Detrital zircon ages and heavy mineral composition along the Gulf of Tonkin - Implication for sand provenance in the Yinggehai-Song Hong and Qiongdongnan basins

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Abstrakt

Neogene reservoir sand in the Yinggehai-Song Hong (YGH-SHB) and Qiongdongnan basins (QDNB) was derived from the Red River, Hainan Island and the Vietnamese Truong Son Belt. We investigate the sand dispersal pathways through comparisons of detrital zircon geochronology and heavy mineral analyses of modern Vietnamese river sand, Holocene to Recent near-coastal sand from Hainan Island and Vietnam and offshore Neogene sand, and we evaluate the methodologies. Eleven distinct zircon age clusters characterize the Gulf of Tonkin provenances. Red River sand contains the most complex age pattern with ∼35Ma, ∼88Ma, ∼155Ma, ∼250Ma, ∼440Ma peaks and broader pre-Cambrian clusters. The ∼88Ma peak uniquely occurs in Red River sand. Northern Truong Son Belt sand contains ∼35Ma, ∼250Ma, ∼440Ma peaks and pre-Cambrian clusters comparable to the Red River. The lack of Cretaceous zircons and a high proportion of ∼250Ma relative to ∼440Ma zircons distinguishes the northern Truong Son Belt from the Red River. The southern Truong Son Belt is characterized by low proportions of ∼250Ma relative to ∼440Ma zircons and the absence of Cretaceous and Cenozoic zircons. Hainan Island sand is identified by the presence of ∼100 Ma zircons and the absence of Cenozoic and ∼88 Ma zircons. The zircon age patterns suggest simple, although dynamic, sand dispersal pathways with mixed sand sources over much of the basins likely resulting from sediment reworking and down-stream river merging induced by Neogene sea-level fluctuations. Sand in the western YGH-SHB was mainly sourced from the Truong Son Belt, the Red River sourced the northern and central YGH-SHB and QDNB, and Hainan sand was primarily deposited along the island margin. Heavy mineral compositions in the Gulf of Tonkin primarily reflect sediment compositional maturity. Epidote, amphibole, pyroxene and garnet indicate immaturity, whereas a high zircon content tends to indicate high maturity. The use of heavy minerals as provenance indicator should proceed with the utmost caution.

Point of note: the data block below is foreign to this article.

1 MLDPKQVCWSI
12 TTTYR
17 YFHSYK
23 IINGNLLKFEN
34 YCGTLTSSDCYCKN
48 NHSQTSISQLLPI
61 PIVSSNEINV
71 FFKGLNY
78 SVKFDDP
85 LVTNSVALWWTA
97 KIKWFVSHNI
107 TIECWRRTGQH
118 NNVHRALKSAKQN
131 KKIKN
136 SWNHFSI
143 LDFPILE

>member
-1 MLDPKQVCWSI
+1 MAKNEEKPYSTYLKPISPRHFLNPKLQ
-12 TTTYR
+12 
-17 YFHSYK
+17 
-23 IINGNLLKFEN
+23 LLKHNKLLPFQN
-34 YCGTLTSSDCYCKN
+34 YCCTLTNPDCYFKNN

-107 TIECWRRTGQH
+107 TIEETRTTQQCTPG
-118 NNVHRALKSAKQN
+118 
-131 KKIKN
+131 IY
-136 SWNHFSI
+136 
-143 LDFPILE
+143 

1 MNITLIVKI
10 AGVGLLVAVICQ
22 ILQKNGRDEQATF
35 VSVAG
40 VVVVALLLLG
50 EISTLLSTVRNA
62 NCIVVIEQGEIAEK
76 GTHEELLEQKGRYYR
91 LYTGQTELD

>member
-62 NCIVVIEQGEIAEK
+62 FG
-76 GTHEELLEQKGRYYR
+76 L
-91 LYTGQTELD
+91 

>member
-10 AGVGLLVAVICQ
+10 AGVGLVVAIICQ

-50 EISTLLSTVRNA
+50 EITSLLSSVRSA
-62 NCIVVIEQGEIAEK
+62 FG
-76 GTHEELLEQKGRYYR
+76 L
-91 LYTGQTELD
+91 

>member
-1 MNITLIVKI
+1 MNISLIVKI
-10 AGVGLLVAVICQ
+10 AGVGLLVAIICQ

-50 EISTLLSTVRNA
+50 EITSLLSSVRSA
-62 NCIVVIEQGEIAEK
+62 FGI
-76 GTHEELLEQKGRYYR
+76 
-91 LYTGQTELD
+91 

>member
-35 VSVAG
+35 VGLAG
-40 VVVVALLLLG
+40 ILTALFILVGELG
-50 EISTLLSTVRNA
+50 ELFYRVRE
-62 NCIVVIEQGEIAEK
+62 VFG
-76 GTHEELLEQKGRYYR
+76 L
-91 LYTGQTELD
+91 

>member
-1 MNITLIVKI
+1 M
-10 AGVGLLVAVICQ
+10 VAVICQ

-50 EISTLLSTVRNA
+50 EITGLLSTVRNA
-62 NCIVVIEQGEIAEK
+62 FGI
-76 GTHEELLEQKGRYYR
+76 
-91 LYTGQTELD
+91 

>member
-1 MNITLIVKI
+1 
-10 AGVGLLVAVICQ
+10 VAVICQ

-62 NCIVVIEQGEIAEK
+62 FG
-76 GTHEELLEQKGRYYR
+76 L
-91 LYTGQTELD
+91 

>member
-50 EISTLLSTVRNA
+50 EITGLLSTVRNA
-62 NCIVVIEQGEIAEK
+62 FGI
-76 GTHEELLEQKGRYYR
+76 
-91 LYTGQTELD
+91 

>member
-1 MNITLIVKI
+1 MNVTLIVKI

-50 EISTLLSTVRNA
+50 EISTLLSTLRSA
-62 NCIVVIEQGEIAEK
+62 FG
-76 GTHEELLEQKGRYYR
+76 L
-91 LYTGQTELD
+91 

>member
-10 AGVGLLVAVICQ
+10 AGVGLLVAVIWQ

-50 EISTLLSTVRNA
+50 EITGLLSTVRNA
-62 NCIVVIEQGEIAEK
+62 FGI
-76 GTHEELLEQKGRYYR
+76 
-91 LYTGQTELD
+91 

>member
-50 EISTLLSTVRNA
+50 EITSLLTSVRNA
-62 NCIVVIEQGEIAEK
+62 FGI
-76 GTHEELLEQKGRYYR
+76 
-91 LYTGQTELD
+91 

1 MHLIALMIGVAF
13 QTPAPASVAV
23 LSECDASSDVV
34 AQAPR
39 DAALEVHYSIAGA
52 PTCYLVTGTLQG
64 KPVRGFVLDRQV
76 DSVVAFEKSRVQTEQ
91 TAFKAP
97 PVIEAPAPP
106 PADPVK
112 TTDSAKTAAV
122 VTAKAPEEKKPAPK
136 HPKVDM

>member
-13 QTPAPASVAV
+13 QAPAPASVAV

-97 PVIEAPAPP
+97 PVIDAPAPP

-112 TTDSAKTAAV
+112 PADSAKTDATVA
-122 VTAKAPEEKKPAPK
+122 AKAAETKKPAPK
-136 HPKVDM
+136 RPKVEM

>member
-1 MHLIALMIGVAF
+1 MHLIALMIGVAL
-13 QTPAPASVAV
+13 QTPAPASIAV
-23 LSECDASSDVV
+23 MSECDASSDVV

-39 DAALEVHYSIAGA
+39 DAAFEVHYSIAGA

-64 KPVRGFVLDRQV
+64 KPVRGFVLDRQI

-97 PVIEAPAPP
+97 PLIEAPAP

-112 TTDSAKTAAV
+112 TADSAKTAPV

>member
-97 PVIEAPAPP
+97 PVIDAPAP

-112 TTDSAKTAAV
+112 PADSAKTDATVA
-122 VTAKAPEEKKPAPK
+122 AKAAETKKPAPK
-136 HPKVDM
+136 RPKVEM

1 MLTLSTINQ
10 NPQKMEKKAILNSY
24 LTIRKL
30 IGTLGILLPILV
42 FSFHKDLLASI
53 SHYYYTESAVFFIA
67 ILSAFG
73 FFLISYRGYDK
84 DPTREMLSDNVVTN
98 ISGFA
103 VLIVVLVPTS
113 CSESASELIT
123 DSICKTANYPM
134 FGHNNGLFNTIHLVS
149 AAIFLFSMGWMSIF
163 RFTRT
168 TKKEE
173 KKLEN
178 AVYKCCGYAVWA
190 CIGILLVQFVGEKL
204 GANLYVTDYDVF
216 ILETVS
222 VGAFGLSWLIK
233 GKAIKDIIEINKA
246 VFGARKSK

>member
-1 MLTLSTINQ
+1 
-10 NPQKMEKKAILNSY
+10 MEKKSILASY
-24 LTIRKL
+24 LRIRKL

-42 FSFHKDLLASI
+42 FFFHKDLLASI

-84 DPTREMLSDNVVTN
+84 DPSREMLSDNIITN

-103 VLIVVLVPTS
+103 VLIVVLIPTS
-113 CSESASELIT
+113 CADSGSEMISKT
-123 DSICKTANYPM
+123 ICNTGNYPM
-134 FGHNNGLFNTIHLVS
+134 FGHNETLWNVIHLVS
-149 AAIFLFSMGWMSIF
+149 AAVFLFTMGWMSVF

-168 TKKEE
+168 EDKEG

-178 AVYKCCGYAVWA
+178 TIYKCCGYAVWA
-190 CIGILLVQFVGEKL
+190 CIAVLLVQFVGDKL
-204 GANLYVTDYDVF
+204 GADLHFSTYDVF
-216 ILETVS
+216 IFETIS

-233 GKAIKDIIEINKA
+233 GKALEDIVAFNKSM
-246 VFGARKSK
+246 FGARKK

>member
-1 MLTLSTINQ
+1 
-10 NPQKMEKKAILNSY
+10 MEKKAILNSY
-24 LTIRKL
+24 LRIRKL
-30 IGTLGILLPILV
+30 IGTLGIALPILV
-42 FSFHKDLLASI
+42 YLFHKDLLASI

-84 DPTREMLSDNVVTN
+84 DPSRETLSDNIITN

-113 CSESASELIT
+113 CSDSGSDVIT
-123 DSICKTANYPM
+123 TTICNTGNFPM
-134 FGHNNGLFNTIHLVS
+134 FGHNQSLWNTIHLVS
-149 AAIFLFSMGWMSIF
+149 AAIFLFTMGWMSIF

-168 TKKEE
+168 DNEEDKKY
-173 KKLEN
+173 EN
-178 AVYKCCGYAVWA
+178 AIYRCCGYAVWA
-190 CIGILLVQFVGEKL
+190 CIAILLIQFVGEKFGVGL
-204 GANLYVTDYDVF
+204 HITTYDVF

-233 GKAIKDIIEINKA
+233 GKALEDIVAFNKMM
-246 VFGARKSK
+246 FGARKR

OriginalsprogEngelsk
Sider (fra-til)162-179
Antal sider18
TidsskriftMarine and Petroleum Geology
Vol/bind101
DOI
StatusUdgivet - mar. 2019

Programområde

  • Programområde 3: Energiressourcer

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